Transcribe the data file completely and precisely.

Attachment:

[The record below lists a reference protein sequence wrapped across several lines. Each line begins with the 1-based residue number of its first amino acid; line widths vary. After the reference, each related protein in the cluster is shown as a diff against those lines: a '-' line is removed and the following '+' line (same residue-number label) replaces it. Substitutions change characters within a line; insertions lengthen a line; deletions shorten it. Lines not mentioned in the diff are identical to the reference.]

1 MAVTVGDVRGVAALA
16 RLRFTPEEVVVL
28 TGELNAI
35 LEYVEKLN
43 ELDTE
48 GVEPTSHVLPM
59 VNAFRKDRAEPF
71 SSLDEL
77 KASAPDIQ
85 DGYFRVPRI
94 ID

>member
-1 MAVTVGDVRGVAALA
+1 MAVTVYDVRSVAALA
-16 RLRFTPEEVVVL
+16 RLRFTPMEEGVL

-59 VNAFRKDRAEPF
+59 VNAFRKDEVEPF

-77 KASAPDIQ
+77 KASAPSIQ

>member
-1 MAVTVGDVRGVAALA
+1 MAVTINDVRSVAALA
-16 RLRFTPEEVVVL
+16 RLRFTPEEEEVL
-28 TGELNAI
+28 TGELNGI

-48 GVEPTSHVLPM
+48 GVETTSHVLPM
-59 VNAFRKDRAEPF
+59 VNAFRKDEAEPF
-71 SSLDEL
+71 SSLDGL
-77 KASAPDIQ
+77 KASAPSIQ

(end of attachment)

[The record below lists a reference protein sequence wrapped across several lines. Each line begins with the 1-based residue number of its first amino acid; line widths vary. After the reference, each related protein in the cluster is shown as a diff against those lines: a '-' line is removed and the following '+' line (same residue-number label) replaces it. Substitutions change characters within a line; insertions lengthen a line; deletions shorten it. Lines not mentioned in the diff are identical to the reference.]

1 MAVTVGDVRGVAALA
16 RLRFTPEEVVVL
28 TGELNAI
35 LEYVEKLN
43 ELDTE
48 GVEPTSHVLPM
59 VNAFRKDRAEPF
71 SSLDEL
77 KASAPDIQ
85 DGYFRVPRI
94 ID

>member
-1 MAVTVGDVRGVAALA
+1 MAVTVYDVRSVAALA
-16 RLRFTPEEVVVL
+16 RLRFTPMEEGVL

-59 VNAFRKDRAEPF
+59 VNAFRKDEVEPF

-77 KASAPDIQ
+77 KASAPSIQ

>member
-1 MAVTVGDVRGVAALA
+1 MAVTINDVRSVAALA
-16 RLRFTPEEVVVL
+16 RLRFTPEEEEVL
-28 TGELNAI
+28 TGELNGI

-48 GVEPTSHVLPM
+48 GVETTSHVLPM
-59 VNAFRKDRAEPF
+59 VNAFRKDEAEPF
-71 SSLDEL
+71 SSLDGL
-77 KASAPDIQ
+77 KASAPSIQ